Ed Calle is one of Miami’s most accomplished yet modest musicians
Saxophonist Ed Calle has been a go-to jazz and Latin music recording and concert player for everyone from the Estefans to Arturo Sandoval, a longtime teacher, and a member of Cuban music group Palo! He's one of the leading local music figures in Miami.
Chances are you haven’t heard of Ed Calle. But if you’ve listened to artists such as Gloria Estefan, Frank Sinatra, Julio Iglesias, Rihanna, Chick Corea or Arturo Sandoval, you’ve probably heard him play.
The Venezuelan-born, South Florida-based Calle is a two-time Latin Grammy nominee and first-call saxophone player, a musician who has played on more than 1,200 albums and 8,500 singles. He’s also a member of popular local Afro-Cuban funk band Palo! and has a doctorate in higher education leadership from Nova Southeastern University.
Saxophonist Ed Calle, one of Miami’s most in-demand musicians, is releasing two albums and appearing in concert.
“By now, I don’t remember everything I’ve played on,” Calle says. “It’s impossible.”
Despite his prodigious experience, he remains relentlessly demanding about his work. On the tenor sax, Calle has an expressive, full-bodied sound, almost vocal in the middle and upper registers, cello-like at the bottom. As a soloist, he can be deceptively brilliant. He has an impressive, fluid technique and uses it to explore the material at hand with logic and purpose.
That, however, is not necessarily what he hears.
“It has happened that I hear something and I think, ‘Hmmm, OK, I like this,’ and then I realize why it sounded familiar — and then I start to hear every single thing that I did wrong,” he says, laughing.
Producers and fellow musicians find little fault with Calle’s playing, however.
“My relationship with Ed goes back 30 years,” says 19-time Grammy winner Emilio Estefan, producer and husband of singer Gloria Estefan. “I believe he’s been in every single album by Gloria. He always brings something special to the music. Whatever you write for him, he makes it better. He has the sound, he has the technique, and he has the soul.”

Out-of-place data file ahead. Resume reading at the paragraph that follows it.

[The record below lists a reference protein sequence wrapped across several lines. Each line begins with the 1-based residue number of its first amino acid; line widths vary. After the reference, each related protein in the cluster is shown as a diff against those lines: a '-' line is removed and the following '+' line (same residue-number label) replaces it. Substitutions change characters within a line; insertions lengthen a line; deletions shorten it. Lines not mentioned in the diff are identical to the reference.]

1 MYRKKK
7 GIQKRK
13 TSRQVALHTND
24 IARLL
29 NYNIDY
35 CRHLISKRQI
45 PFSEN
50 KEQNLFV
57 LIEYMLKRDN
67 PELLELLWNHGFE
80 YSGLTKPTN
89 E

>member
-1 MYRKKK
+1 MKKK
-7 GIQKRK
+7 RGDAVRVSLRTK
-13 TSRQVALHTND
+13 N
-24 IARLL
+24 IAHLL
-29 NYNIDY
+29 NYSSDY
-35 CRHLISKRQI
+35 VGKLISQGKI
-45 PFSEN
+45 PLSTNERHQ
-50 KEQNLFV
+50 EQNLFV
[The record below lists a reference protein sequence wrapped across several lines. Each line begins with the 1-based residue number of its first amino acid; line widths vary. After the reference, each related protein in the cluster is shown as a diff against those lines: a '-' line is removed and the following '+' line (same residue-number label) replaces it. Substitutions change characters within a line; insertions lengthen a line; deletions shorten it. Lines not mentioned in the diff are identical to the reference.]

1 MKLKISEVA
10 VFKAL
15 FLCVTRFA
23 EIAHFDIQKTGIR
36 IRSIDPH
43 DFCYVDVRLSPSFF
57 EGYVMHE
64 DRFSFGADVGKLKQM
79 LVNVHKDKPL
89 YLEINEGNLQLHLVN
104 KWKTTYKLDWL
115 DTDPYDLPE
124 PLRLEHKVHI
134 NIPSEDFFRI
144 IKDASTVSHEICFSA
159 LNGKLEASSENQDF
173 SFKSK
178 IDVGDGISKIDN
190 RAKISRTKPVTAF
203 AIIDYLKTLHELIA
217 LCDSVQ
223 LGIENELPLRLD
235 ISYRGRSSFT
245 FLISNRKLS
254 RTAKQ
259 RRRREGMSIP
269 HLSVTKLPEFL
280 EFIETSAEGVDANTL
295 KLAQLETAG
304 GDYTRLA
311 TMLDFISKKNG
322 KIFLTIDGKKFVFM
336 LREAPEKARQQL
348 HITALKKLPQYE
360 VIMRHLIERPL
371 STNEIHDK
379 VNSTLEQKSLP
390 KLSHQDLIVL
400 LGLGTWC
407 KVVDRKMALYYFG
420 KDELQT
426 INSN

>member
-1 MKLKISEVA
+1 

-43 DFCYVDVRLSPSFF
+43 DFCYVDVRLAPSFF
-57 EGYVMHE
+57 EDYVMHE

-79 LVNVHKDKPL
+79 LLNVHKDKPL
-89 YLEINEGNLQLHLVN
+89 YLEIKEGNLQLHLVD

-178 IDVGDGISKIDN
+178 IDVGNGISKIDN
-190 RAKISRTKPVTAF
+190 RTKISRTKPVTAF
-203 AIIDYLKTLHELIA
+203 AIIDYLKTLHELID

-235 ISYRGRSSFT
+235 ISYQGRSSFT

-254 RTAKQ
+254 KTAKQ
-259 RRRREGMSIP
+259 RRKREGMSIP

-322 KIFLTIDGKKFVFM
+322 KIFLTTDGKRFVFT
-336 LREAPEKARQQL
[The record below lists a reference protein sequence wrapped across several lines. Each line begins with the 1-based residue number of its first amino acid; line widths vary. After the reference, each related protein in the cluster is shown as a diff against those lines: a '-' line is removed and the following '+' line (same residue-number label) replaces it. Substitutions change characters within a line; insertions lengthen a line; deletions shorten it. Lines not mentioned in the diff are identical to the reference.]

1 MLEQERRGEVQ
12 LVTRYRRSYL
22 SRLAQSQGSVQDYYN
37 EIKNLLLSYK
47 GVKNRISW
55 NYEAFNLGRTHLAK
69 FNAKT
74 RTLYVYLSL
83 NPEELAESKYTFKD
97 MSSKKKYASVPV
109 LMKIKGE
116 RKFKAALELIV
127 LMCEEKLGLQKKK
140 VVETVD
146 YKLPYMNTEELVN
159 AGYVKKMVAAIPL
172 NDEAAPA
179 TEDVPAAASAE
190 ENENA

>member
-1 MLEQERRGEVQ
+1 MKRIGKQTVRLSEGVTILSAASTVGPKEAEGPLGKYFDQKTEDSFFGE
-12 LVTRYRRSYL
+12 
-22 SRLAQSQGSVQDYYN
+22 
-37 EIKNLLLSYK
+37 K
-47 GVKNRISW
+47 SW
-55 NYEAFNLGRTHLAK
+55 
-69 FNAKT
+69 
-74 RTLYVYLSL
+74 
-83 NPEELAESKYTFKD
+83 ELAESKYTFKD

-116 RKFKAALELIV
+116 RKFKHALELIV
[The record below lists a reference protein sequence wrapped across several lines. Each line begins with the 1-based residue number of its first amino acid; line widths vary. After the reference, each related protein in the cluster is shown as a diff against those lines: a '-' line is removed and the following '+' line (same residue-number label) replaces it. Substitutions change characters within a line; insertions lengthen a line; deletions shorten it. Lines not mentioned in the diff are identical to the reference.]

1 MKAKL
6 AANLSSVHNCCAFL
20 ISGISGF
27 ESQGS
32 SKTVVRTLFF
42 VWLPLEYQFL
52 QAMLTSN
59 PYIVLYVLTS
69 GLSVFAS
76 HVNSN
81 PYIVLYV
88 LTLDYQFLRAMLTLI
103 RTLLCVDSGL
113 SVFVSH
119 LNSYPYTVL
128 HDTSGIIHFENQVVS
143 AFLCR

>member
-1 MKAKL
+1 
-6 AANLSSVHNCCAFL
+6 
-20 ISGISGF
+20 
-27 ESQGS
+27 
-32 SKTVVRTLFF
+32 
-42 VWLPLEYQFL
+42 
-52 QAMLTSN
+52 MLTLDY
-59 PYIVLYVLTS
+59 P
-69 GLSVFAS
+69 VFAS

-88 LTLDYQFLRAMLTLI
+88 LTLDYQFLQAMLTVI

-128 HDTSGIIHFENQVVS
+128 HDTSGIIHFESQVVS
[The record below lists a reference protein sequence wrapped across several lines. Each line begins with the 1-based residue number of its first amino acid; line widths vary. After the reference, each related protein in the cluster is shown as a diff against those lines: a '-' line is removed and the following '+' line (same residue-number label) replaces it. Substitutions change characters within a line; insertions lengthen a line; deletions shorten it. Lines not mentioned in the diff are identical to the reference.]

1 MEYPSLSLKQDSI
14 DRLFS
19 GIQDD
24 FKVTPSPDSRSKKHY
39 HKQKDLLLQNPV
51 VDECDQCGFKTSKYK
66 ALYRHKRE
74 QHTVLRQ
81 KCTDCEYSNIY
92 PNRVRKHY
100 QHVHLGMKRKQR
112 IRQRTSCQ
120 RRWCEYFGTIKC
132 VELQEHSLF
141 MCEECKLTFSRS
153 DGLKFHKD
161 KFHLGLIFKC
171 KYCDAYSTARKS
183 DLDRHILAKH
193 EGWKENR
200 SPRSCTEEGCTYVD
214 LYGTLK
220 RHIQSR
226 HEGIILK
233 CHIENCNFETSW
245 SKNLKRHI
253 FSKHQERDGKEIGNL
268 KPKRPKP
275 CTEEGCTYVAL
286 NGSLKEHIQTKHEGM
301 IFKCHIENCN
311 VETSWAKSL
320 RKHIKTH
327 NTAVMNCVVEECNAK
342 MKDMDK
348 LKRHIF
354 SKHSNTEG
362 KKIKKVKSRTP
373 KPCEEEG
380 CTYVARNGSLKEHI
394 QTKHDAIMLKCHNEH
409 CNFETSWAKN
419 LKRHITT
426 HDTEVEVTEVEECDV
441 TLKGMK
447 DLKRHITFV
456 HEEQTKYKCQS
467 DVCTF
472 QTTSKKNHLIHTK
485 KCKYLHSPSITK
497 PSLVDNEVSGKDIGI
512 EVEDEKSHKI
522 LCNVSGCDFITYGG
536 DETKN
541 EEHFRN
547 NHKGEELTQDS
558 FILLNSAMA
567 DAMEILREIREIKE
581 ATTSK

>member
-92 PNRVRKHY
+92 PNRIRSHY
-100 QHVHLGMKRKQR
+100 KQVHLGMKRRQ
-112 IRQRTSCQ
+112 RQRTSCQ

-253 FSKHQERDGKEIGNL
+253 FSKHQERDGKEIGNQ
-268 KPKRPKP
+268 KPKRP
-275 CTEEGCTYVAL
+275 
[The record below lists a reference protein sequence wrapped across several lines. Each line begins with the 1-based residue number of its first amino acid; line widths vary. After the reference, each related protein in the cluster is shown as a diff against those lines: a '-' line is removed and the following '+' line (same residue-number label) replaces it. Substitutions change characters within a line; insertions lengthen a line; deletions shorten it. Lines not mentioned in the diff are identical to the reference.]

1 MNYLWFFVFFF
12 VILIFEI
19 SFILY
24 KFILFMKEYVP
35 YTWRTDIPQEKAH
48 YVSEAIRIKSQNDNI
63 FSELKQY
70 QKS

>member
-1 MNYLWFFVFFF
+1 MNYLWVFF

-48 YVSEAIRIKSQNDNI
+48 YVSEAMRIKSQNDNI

By the end of this week Calle, 55, will have two new records out. On Tuesday, with his quintet World Music 5, he released America, an album of arrangements of Latin American classic songs. On Friday, Calle will release his seventh album under his own name, Mamblu, featuring over 100 South Florida musicians in what he calls “a tribute to Miami, its people, and its music.”
And on Sunday, Calle appears in concert with a 30-piece orchestra and the jazz group Negroni’s Trio at Miami-Dade County Auditorium. The program includes pieces from the recording Charlie Parker with Strings, original compositions and arrangements of music by Burt Bacharach, Antonio Carlos Jobim and Armando Manzanero.
Colleagues praise Calle’s devotion to music and lack of ego. Among them are veteran South Florida-based producer and composer Joe Galdo, who has worked with artists ranging from Betty Wright and KC and the Sunshine Band to David Byrne and Prince. Galdo has championed Calle’s talent since he discovered the saxophonist on a community cable show in the early ’80s, and he remains an unabashed admirer.
“He’s never satisfied. He plays his part and says, ‘Hey, man, can I do this one more time? I can do it better,’” says Galdo. “Meanwhile you are picking your jaw off the floor because you’ve just heard a perfect solo and you are thinking, ‘What are you talking about?’ Whatever I’m producing, if I need a horn, I call Ed, and I know it will sound major-league and it will sound real. He is thoughtful and soulful. He always makes me look better than I am.”